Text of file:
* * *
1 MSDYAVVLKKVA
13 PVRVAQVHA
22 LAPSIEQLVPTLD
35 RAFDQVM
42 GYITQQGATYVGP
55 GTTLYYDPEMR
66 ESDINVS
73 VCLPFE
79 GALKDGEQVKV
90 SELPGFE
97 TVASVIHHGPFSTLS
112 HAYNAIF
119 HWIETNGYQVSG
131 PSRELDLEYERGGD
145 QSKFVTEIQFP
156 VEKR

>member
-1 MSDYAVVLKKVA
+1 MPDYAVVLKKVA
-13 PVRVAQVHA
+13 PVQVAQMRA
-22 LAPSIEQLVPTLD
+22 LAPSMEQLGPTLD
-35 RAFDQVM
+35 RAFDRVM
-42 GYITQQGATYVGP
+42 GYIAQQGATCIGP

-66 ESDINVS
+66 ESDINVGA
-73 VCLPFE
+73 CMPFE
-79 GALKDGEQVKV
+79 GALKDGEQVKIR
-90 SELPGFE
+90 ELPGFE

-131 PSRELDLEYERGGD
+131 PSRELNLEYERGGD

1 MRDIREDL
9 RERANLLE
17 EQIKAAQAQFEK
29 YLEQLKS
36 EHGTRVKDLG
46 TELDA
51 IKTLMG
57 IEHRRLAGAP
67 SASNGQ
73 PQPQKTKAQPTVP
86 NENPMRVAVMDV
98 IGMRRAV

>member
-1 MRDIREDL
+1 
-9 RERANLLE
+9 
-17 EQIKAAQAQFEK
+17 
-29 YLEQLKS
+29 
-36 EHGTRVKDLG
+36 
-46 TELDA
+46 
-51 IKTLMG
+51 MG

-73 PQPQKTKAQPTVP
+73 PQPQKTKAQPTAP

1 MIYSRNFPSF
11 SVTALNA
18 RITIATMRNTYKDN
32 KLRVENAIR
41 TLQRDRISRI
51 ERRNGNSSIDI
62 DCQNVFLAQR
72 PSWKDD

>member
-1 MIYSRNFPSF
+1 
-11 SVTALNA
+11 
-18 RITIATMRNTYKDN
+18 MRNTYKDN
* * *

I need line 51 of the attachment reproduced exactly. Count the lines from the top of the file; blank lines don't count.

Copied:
-1 MRDIREDL